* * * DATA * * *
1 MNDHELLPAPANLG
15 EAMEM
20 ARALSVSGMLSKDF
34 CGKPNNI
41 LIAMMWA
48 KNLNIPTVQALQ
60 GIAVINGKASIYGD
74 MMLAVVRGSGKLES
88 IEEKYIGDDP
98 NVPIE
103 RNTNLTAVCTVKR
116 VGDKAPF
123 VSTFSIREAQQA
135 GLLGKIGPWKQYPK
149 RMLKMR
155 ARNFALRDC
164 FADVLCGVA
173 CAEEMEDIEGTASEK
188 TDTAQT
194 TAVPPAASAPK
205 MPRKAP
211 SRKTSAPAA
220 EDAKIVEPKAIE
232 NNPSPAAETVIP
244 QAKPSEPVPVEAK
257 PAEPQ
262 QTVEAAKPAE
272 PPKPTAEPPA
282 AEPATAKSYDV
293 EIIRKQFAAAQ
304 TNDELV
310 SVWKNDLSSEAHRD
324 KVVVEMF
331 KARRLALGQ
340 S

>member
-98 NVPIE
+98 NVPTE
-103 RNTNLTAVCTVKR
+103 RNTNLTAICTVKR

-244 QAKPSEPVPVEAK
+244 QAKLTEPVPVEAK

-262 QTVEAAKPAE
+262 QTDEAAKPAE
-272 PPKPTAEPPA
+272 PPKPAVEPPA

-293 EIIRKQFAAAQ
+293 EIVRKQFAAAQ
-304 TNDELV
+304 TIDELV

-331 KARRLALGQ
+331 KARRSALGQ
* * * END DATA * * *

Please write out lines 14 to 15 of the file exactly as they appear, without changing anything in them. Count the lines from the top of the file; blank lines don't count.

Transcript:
135 GLLGKIGPWKQYPK
149 RMLKMR